Governor Signs Missouri Right-to-Work Billl Into Law

Inc. All rights reser

Inc. All rights reser

Missouri will become the 28th right-to-work state, when the law takes effect. "Today right-to-work sends a very clear message the people of Missouri are ready to work and Missouri is open for business". Former Gov. Jay Nixon, a labor-friendly Democrat, blocked multiple attempts to put right-to-work into statute, most notably in 2015, but Greitens campaigned heavily in support of the issue.

Top bills still pending in the Republican-led Legislature range from proposed changes to the way minimum-wage requirements are calculated for public works projects to a ban on automatic paycheck-withdrawals for union dues without annual permission.

Greitens, at his final event of the day, acknowledged the opposition that last week descended on the Capitol and his office with pleas for him not to sign the measure. "We know that our political opponents will do everything they can to stop our pro-jobs agenda, but the people of Missouri need and want quality jobs". He promised to sign the bill should it land on his desk.

"Right-to-work means right-to-work for less", said downstate ex-state Sen.

Several business-friendly organizations applauded Greitens' quick action on signing the right-to-work legislation, which supporters say will help bring jobs to Missouri.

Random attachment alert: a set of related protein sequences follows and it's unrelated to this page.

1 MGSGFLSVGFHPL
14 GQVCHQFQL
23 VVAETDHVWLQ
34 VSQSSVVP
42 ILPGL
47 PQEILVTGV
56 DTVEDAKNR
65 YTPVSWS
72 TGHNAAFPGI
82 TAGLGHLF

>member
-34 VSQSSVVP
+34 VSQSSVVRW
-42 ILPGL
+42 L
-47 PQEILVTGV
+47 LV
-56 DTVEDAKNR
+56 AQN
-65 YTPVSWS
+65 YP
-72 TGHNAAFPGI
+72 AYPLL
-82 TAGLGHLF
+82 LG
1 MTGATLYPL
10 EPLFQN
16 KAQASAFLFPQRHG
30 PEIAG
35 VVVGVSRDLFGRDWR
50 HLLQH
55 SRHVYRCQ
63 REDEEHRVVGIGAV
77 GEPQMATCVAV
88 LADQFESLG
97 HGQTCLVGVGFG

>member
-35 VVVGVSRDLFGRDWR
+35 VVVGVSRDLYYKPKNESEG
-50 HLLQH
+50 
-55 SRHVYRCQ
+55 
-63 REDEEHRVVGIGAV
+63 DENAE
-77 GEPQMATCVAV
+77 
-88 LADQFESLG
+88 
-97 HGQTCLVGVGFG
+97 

It's one of three signing ceremonies, including others in Poplar Bluff and Jefferson City.

The recent cuts to the University of Central Missouri's state funding will increase in fiscal year 2018. Indiana, Wisconsin, Iowa, Kentucky and now Missouri all have the same rules giving workers the choice of paying union dues instead of allowing unions to collect dues as a condition of employment.

Since Republicans gained control of both the House and Senate more than a decade ago, conservatives have attempted to sign a right-to-work bill into law.

"This is about more jobs", Greitens wrote on Twitter. The law will take effect August 28.

Union leaders fear it will weaken unions and lowers wage.

Missouri's new right-to-work law does not apply to federal employers and employees, nor to employers and employees covered by the federal Railway Labor Act.

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